Paris 2024 Olympic chief Tony Estanguet says that while the decision to add breaking to the Games roster had come in for some criticism and derision, most of the feedback he had received had been overwhelmingly positive.
The sport’s inclusion at the 2024 Olympics may have been surprising but organisers were drawn to the sport’s potential to attract a younger fanbase and grow the Olympic audience in the internet age, Estanguet insists.
Breaking is one of four new sports to win a spot at the Games in Paris – alongside surfing, skateboarding and sports climbing.
“What attracted us to this sport was its ability to attract the youth,” Estanguet, head of the Paris organising committee, said. “It’s a sport that is widely watched on all digital platforms, widely consumed by young people.
“It’s very impressive technically and physically, what these athletes manage to do, and that’s why we were attracted to this sport. The feedback has been very good.
“There are always a few critics, but overall… I see that throughout the different regions of France, there is very positive feedback on the addition of breaking as a new sport.”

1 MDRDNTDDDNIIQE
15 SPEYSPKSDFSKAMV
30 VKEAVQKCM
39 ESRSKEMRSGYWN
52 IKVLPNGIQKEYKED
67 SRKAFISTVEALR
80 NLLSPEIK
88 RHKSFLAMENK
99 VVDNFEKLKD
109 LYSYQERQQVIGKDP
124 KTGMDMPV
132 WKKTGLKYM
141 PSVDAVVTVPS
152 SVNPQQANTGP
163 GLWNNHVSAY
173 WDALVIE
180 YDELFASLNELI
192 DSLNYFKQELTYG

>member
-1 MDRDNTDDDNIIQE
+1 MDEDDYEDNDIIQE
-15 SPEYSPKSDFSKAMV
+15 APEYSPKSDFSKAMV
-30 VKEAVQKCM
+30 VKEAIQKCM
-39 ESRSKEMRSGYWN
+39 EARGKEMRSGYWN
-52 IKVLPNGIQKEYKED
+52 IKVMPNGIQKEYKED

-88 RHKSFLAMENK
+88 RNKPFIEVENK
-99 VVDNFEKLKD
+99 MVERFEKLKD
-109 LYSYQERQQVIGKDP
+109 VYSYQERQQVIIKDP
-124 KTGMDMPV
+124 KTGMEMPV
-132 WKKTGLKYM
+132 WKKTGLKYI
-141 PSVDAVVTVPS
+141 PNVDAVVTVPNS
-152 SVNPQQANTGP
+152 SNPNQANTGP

Games’ organisers had been on the hunt for new sports to broaden the appeal of the Olympics and breaking fit the bill because it had already been part of the programme at the Youth Olympics in Buenos Aires in 2018, he added.
“We found climbing, skateboarding, surfing and breaking, and we are really adding events that come from a completely different world, with fans, who would not necessarily be connected to the Olympic Games otherwise,” Estanguet said.
“This allows us to expand the number of fans and viewers.”
The 2020 Games in Tokyo were postponed to 2021 due to the COVID-19 pandemic and public opinion on whether the event should go ahead is mixed, with 60% of respondents in a November poll saying the Tokyo Games should be postponed further or cancelled.
Estanguet said there are no such reservations about the 2024 Olympics in France.
“What is a matter of public opinion in Tokyo is specific to Tokyo,” he added. “We carried out a survey this week which shows that in France, Paris 2024 continues to receive wide support from the French.”